Eskom blackout: If load shedding 'fails', expect these six terrifying scenarios

What makes a winter cold front even worse? Eskom cutting the power, of course. Load shedding is in place from midday on Tuesday, and it's likely to be with us for some time to come. The utility has served to remind energy consumers that this course of action is necessary to prevent a blackout – but what, exactly, does this mean?

What is the difference between load shedding and a blackout?


Load shedding is the term given to managed power cuts implemented by Eskom, used to manage demand on a grid that has been affected by technical issues. A blackout, however, is the unplanned collapse of the entire national grid when demand far outweighs supply, and overwhelms the infrastructure Eskom has put in place.


A blackout is not necessarily another term for load shedding. Eskom describe the events as two totally different things.


"If preventative measures like load shedding prove to be insufficient, the national grid will collapse. This is what is known as a blackout. It's an unforeseen circumstance, and therefore, no announcement could be made in advance. Any national blackout would have 'massive implications' for the country."Eskom statement

How would South Africa 'go beyond' load shedding?


Demand would first need to exceed the available supply. This is what often leads to load shedding. That causes equipment such as generators and transformers to become 'overloaded', and to avoid catastrophic failures, the devices will trip-out.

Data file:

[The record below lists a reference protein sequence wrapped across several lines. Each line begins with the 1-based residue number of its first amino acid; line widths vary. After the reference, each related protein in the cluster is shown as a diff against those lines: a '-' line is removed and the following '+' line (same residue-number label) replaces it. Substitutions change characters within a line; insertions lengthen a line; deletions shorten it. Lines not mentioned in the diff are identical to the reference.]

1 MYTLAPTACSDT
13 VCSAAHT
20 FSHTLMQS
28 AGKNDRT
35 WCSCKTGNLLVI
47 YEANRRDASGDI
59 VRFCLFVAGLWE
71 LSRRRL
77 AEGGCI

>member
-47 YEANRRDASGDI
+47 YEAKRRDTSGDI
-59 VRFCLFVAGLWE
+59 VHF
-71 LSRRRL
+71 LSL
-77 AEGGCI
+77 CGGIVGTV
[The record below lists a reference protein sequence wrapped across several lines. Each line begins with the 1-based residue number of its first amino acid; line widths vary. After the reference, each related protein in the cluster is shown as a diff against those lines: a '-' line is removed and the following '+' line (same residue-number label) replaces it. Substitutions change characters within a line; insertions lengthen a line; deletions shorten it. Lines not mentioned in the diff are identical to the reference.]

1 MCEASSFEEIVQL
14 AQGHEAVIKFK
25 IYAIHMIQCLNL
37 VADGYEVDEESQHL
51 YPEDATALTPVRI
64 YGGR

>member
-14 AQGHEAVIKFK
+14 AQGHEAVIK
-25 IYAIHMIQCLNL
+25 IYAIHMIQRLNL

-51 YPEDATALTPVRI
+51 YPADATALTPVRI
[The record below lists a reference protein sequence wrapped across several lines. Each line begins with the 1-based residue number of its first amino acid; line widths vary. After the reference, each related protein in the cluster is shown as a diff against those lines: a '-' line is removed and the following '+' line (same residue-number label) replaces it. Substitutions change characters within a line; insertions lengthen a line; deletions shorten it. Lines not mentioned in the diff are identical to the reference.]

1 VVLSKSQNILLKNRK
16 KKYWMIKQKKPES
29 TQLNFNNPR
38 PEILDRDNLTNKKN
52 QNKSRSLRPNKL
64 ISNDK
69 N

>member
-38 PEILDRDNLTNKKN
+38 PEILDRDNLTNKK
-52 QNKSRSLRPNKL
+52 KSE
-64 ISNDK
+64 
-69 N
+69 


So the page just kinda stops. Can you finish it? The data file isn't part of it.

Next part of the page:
If the supply decreases further, and demand remains at high levels, we will see something called a 'cascading trip-out'. This is where things like cables and switch gears become overloaded, bringing South Africa to the brink of a total blackout nationwide. Once the grid reaches a certain point, it will collapse completely – plunging the country into absolute darkness.

What a full-scale blackout would mean for South Africa:

  1. It could take South Africa 'up to three weeks' to fully restore power after a blackout, energy expert Chris Yelland claims.

  2. Phone services and telecommunication devices could be out of service for a long while. Generators would, eventually, run out of fuel to keep them going – that's according to a report presented by Helen Zille.[*]From that same study, it's suggested that sewage plants would be unable to pump waste – causing a bio-hazardous nightmare.[*]Taps 'may run dry within a couple of days'. In the event of a blackout, Eskom advises citizens to keep five litres of water per person, per day available.[*]Medical facilities, workplaces, and food stores would all struggle to stay open, a 2015 report from City Press shows.[*]One expert states that looting and civil unrest would 'almost certainly' erupt if the power went out indefinitely.


Have we ever been close to a 'total shutdown' before?


There have been a few close calls: A round of load shedding in 2015 prompted Eskom to plan for the worse, but thankfully, their interventions haven't been needed. In March 2019, a series of Stage 4 cuts pushed the firm towards some very uncomfortable territory. Last Christmas, Eskom rolled out Stage 6 load shedding – the worst ever seen in SA.


This current round of load shedding isn't likely to lead to our first national blackout – although, being honest, it would be incredibly on-brand for 2020. The power cuts are likely to last for a few days this week, but as far as we understand, the situation isn't critical. Not yet, anyway…

This post is currently not accepting comments.